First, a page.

Eastern Mediterranean Health Journal is the official health journal published by the Eastern Mediterranean Regional Office of the World Health Organization. It is a forum for the presentation and promotion of new policies and initiatives in health services; and for the exchange of ideas concepts epidemiological data research findings and other information with special reference to the Eastern Mediterranean Region. It addresses all members of the health profession medical and other health educational institutes interested NGOs WHO Collaborating Centres and individuals within and outside the Region


المجلة الصحية لشرق المتوسط هى المجلة الرسمية التى تصدرعن المكتب الاقليمى لشرق المتوسط بمنظمة الصحة العالمية. وهى منبر لتقديم السياسات والمبادرات الجديدة فى الصحة العامة والخدمات الصحية والترويج لها، و لتبادل الاراء و المفاهيم والمعطيات الوبائية ونتائج الابحاث وغير ذلك من المعلومات، و خاصة ما يتعلق منها باقليم شرق المتوسط. وهى موجهة الى كل اعضاء المهن الصحية، والكليات الطبية وسائر المعاهد التعليمية، و كذا المنظمات غير الحكومية المعنية، والمراكز المتعاونة مع منظمة الصحة العالمية والافراد المهتمين بالصحة فى الاقليم و خارجه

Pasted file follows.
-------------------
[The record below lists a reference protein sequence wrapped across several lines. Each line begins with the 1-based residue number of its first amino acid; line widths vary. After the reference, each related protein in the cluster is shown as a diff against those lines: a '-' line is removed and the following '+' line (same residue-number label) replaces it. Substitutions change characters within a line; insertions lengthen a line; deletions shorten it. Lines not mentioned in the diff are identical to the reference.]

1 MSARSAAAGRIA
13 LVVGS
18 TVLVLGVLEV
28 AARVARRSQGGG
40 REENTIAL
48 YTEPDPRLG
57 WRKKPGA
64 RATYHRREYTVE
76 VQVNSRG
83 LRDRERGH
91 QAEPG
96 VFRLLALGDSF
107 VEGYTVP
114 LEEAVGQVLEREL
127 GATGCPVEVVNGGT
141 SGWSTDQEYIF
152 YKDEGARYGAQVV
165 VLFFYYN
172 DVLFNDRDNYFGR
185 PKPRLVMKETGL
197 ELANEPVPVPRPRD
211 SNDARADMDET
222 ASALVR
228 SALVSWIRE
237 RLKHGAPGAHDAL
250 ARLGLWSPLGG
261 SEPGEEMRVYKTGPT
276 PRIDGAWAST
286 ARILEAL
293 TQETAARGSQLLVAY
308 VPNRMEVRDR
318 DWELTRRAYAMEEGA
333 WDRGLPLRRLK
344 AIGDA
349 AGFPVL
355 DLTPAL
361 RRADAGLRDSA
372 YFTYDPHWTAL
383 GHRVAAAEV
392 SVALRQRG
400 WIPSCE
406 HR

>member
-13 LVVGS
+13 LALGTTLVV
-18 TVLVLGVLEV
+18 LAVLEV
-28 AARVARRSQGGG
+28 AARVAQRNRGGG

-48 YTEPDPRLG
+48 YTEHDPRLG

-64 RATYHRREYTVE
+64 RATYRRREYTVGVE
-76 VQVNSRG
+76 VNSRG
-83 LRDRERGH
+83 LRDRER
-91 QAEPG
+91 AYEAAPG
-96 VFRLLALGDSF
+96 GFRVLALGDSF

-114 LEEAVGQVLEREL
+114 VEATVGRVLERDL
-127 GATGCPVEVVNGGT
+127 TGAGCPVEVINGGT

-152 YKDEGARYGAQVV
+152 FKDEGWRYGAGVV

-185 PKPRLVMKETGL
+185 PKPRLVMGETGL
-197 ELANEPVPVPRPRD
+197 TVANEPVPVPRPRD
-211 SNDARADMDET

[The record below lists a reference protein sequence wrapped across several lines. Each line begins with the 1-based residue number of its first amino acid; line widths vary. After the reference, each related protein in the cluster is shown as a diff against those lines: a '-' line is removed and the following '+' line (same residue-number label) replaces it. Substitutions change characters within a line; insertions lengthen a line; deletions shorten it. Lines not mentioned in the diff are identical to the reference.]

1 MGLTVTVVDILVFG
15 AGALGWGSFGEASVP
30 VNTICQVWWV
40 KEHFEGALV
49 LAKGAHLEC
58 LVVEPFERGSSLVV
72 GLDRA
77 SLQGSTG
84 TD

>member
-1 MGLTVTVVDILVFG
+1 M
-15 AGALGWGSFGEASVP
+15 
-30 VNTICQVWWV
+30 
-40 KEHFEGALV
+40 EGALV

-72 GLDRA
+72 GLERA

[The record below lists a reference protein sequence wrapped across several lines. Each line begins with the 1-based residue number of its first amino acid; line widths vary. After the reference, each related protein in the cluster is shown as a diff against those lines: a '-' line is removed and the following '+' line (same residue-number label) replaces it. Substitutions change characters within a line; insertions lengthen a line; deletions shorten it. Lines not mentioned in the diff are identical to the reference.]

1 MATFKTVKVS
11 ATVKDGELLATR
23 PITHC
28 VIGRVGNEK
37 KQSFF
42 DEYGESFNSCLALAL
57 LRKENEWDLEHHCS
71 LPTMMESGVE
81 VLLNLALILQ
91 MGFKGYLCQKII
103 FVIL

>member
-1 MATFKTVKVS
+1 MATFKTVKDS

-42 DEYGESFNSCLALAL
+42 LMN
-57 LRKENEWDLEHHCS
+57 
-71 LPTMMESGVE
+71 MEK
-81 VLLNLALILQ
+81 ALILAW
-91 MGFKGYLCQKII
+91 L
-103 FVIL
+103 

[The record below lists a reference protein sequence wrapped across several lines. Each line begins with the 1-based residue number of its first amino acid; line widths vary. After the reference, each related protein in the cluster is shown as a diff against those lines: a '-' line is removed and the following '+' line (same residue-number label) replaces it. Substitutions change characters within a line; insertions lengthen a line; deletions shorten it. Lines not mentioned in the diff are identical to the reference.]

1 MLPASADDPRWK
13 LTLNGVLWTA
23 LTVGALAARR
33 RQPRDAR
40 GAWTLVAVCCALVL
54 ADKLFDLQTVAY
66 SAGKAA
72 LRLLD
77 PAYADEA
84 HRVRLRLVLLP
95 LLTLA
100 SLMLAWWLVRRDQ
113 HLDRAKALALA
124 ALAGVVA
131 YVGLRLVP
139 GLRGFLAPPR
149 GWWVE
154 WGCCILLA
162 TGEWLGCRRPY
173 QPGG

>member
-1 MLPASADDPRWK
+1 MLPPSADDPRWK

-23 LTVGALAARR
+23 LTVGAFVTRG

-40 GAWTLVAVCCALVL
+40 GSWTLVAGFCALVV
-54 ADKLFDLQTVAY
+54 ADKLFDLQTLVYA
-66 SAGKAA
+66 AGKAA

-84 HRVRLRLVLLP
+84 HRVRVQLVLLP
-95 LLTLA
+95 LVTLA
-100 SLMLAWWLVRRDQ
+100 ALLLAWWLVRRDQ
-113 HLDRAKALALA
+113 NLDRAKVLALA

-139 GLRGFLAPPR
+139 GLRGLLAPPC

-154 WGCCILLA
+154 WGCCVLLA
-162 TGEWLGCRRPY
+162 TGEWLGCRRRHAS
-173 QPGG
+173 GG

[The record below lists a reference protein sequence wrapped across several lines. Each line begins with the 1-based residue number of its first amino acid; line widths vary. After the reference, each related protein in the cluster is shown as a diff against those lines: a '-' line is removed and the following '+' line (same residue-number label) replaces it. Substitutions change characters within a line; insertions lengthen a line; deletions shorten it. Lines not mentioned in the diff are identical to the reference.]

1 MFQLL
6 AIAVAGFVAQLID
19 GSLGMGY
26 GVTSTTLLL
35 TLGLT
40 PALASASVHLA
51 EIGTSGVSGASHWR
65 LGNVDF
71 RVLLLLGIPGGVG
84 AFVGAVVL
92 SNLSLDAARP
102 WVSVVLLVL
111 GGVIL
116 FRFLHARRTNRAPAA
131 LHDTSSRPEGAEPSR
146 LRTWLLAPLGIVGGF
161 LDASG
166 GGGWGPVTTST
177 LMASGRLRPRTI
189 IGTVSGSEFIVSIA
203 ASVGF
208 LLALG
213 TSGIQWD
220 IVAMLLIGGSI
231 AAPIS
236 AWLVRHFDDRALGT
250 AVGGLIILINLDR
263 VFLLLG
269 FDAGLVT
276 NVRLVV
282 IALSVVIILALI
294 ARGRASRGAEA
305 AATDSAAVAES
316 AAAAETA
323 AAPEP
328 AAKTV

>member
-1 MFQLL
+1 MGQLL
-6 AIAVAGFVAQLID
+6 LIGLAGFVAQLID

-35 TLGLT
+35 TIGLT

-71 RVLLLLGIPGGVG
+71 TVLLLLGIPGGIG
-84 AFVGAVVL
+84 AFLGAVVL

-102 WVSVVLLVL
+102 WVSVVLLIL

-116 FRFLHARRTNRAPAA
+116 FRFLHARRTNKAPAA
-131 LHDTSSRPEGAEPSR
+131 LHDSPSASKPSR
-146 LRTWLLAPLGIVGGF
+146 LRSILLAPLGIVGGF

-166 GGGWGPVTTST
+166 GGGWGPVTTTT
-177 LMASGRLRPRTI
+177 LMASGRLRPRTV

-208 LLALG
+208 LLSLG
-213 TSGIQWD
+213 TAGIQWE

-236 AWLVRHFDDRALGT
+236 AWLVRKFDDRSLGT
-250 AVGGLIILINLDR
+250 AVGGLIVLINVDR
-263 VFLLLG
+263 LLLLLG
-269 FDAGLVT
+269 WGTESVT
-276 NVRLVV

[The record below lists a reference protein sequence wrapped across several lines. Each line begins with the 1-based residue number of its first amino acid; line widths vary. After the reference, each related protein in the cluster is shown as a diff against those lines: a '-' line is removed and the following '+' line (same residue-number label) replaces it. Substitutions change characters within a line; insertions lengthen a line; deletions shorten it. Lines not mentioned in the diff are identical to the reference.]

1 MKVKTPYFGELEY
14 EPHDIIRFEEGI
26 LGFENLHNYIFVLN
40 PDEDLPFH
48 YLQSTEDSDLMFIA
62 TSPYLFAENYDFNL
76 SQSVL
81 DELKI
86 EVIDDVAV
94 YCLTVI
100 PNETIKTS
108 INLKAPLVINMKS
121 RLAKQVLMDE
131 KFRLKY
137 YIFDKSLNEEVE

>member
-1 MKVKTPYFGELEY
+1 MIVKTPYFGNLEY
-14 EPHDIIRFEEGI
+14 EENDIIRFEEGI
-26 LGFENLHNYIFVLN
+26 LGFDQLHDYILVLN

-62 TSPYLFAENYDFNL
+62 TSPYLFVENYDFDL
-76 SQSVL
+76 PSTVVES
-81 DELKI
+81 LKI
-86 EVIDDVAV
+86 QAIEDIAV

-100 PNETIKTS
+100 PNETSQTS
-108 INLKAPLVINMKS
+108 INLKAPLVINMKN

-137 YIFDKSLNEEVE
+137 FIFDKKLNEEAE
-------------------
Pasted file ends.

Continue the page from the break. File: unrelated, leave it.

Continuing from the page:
La Revue de Santé de la Méditerranée Orientale est une revue de santé officielle publiée par le Bureau régional de l’Organisation mondiale de la Santé pour la Méditerranée orientale. Elle offre une tribune pour la présentation et la promotion de nouvelles politiques et initiatives dans le domaine de la santé publique et des services de santé ainsi qu’à l’échange d’idées de concepts de données épidémiologiques de résultats de recherches et d’autres informations se rapportant plus particulièrement à la Région de la Méditerranée orientale. Elle s’adresse à tous les professionnels de la santé aux membres des instituts médicaux et autres instituts de formation médico-sanitaire aux ONG Centres collaborateurs de l’OMS et personnes concernés au sein et hors de la Région


Subject(s)
Hospitals , Mental Health , Personal Protective Equipment , Health Personnel , SARS-CoV-2 , COVID-19 , Disease Outbreaks , Betacoronavirus , Pediatrics , Emergency Service, Hospital , Vaccination , Asthma , Health Knowledge, Attitudes, Practice , Dementia , Vaccines , Mediterranean Region
19.
East. Mediterr. health j ; 29(4): 271-275, 2023-04.
Article in English | WHOIRIS | ID: gwh-368521

ABSTRACT